In the ongoing trade war, China has retaliated with $60bn in tariffs effective June 1st, which is close to when US tariffs would take effect on new Chinese goods (beginning three weeks after the US announcement). In effect, both sides have kicked the can down the road just far enough to allow for further negotiations. Still, there is no sign from Trump or Xi that a meeting is imminent. White House adviser Larry Kudlow said today that the two might meet in Japan later in June, but that would be weeks after mutual tariffs go into effect.
Tremors from the burgeoning trade war were felt in virtually all markets. US Stocks opened down roughly 2.5% and have remained near those levels. Global markets reflected similar moves. Oil opened up but has retraced to flat.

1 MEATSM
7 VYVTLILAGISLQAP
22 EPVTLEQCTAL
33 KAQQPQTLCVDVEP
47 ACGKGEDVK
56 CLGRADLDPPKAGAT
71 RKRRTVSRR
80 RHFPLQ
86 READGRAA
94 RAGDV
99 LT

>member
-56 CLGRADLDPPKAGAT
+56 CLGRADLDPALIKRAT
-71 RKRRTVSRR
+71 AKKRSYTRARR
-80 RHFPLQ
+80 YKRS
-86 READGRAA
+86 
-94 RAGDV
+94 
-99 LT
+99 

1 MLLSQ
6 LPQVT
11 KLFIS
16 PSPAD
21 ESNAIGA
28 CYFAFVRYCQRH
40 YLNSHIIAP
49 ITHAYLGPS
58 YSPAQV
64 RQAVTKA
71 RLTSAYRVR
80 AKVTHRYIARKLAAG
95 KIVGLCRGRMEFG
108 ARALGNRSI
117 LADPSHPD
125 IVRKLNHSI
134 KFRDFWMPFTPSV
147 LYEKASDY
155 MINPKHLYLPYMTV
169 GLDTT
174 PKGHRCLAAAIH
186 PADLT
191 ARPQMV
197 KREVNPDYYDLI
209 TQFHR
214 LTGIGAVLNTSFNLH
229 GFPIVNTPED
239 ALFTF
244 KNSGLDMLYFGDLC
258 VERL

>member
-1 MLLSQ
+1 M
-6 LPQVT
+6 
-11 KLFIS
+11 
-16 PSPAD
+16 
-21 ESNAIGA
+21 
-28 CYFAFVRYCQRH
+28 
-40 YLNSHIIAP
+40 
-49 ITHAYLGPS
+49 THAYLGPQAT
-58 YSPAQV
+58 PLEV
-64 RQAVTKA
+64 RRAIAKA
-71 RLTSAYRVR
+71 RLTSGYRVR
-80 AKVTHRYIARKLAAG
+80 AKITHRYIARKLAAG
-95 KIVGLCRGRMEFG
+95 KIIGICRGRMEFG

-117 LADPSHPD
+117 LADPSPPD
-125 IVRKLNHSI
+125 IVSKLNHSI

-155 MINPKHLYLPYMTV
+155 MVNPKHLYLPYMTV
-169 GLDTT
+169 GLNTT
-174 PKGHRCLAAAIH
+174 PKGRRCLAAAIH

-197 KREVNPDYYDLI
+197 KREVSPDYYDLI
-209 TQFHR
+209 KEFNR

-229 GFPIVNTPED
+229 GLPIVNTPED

Bloomberg reported that an "unverified Twitter post purportedly by editor-in-chief of China's Global Times says 'Many Chinese scholars are discussing the possibility of dumping US Treasuries.'" If true, this is significant news as China is the largest holder of UST. Ten year yields were also down.
There was further speculation that China might stop purchasing US agricultural goods and Boeing aircraft, moves that would hurt American workers. In a flurry of morning tweets, President Trump continued to bemoan the Chinese position.
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